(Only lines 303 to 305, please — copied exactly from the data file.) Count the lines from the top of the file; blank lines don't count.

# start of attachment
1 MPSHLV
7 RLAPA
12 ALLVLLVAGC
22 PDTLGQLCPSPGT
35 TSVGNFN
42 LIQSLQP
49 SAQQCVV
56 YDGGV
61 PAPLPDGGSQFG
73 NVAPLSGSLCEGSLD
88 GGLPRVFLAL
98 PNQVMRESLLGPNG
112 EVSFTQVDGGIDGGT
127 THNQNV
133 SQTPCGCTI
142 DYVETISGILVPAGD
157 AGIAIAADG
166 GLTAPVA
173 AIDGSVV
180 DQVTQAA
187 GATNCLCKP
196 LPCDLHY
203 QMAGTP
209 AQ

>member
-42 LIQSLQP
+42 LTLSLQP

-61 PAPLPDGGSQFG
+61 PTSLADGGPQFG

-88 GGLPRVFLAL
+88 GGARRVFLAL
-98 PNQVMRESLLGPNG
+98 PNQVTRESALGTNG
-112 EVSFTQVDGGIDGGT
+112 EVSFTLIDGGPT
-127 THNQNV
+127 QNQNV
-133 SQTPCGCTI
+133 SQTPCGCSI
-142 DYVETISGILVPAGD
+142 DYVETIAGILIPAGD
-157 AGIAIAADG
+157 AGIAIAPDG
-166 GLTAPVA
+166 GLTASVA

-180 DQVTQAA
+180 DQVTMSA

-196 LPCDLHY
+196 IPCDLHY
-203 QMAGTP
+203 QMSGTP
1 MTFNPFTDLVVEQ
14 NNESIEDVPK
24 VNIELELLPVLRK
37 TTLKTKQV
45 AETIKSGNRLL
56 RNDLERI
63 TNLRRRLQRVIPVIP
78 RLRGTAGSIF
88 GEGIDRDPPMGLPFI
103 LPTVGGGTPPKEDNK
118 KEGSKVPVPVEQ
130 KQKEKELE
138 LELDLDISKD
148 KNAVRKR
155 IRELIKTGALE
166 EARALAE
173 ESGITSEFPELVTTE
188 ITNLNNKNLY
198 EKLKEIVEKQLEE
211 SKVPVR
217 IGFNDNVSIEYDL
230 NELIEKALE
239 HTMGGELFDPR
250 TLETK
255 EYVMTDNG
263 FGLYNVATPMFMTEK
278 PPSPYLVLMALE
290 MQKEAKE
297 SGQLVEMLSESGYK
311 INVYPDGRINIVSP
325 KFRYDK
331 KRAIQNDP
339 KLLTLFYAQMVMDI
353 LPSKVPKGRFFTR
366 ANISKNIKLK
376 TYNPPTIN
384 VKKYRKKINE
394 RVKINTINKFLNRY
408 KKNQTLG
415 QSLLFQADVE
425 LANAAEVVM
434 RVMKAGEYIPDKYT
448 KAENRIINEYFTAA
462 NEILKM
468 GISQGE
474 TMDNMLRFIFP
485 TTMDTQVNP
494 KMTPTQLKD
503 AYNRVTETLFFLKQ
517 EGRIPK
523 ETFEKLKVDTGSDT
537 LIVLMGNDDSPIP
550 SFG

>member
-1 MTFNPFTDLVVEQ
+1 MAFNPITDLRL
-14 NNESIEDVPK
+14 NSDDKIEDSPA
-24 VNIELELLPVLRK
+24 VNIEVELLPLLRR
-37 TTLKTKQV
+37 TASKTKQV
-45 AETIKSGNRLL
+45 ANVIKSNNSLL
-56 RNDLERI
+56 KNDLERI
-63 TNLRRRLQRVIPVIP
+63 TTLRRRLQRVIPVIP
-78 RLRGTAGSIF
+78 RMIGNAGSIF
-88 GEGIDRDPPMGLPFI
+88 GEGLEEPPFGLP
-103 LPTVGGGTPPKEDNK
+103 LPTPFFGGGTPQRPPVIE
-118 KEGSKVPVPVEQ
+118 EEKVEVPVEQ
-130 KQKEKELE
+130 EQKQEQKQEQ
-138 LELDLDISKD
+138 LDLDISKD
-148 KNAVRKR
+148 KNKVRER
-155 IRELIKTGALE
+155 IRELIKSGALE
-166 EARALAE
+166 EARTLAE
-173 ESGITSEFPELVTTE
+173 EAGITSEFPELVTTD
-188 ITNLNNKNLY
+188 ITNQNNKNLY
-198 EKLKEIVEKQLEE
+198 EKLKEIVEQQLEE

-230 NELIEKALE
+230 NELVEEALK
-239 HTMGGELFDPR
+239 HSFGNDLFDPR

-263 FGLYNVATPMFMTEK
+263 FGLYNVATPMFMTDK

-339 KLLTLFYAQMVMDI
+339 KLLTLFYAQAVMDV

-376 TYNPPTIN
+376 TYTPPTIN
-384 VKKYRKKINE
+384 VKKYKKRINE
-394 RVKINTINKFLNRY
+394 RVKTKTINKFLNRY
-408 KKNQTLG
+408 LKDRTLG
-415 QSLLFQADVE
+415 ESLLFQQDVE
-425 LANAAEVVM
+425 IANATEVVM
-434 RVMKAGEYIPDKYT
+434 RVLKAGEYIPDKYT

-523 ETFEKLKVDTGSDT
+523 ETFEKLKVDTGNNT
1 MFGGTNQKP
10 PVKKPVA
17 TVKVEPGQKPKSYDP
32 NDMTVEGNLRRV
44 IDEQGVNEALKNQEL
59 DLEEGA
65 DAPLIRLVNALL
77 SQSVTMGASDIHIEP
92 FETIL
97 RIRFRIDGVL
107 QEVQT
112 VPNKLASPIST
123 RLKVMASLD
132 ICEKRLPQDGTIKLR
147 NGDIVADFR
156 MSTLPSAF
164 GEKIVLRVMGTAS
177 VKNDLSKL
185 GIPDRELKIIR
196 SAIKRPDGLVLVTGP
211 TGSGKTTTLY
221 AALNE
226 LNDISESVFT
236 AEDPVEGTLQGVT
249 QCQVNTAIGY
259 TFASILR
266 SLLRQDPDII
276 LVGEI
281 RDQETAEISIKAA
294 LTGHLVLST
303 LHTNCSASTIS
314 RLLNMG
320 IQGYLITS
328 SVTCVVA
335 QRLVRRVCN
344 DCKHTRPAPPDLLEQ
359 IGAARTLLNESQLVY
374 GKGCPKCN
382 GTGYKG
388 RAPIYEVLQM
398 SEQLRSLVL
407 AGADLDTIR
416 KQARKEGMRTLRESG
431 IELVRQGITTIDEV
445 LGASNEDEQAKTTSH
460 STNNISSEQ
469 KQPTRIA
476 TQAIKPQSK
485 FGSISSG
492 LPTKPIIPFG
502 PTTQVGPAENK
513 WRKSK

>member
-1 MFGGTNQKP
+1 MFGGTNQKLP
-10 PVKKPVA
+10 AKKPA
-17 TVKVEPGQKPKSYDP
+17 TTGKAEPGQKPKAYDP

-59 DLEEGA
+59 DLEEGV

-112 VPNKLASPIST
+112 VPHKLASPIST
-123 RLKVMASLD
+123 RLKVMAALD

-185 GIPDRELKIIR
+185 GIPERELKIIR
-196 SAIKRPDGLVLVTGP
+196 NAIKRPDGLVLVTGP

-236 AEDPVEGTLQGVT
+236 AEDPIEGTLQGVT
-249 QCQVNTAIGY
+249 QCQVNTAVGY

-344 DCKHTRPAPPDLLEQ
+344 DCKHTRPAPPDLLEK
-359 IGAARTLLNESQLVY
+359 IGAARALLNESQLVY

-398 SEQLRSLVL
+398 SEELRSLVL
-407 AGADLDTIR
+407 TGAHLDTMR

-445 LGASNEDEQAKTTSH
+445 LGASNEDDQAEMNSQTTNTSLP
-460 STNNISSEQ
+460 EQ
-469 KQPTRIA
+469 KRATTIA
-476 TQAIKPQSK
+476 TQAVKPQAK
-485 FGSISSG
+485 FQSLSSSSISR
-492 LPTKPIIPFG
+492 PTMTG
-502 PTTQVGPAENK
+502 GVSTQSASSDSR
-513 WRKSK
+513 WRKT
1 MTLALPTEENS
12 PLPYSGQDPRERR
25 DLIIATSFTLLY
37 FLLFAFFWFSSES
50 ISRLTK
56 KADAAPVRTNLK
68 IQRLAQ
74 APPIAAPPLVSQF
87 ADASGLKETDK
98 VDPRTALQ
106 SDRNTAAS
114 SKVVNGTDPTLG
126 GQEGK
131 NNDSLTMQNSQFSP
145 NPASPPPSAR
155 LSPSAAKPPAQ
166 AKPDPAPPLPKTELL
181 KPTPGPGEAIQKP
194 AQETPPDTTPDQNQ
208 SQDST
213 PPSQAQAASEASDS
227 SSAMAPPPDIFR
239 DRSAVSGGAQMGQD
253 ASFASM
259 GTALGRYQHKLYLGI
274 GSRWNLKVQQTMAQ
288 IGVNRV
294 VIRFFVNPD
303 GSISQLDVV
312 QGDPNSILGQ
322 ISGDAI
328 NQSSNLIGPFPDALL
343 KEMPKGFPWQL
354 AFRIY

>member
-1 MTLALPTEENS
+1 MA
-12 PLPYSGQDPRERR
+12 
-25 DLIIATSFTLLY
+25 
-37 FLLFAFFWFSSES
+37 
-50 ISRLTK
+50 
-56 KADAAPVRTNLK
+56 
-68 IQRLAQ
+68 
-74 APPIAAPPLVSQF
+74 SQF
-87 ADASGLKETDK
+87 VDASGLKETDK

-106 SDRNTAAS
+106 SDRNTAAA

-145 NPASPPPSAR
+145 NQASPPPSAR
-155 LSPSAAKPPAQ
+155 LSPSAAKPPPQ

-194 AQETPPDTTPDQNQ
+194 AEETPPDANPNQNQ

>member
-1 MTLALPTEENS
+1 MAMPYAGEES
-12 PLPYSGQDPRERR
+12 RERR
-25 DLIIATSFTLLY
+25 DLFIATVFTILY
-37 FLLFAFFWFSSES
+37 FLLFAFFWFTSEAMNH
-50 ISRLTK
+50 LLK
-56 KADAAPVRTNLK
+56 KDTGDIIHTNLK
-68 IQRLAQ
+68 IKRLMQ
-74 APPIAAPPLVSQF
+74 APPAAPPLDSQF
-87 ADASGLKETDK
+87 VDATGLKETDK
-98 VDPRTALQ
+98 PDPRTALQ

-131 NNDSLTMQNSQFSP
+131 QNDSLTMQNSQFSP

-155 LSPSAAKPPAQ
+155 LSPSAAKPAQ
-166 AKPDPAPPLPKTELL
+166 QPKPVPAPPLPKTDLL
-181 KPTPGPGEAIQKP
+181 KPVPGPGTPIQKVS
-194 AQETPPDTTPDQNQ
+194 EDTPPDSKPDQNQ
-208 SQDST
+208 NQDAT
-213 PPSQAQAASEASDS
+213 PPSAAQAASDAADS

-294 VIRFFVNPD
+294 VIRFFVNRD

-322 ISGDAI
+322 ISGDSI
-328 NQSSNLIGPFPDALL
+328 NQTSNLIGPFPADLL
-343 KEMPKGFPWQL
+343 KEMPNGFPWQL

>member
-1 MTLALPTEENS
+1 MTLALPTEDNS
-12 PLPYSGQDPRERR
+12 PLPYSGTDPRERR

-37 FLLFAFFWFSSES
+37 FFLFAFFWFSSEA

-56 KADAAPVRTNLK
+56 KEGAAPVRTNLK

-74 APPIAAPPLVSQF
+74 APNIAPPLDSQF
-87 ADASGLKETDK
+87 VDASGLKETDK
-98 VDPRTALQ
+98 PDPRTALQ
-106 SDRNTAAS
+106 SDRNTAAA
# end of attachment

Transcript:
+12 
-25 DLIIATSFTLLY
+25 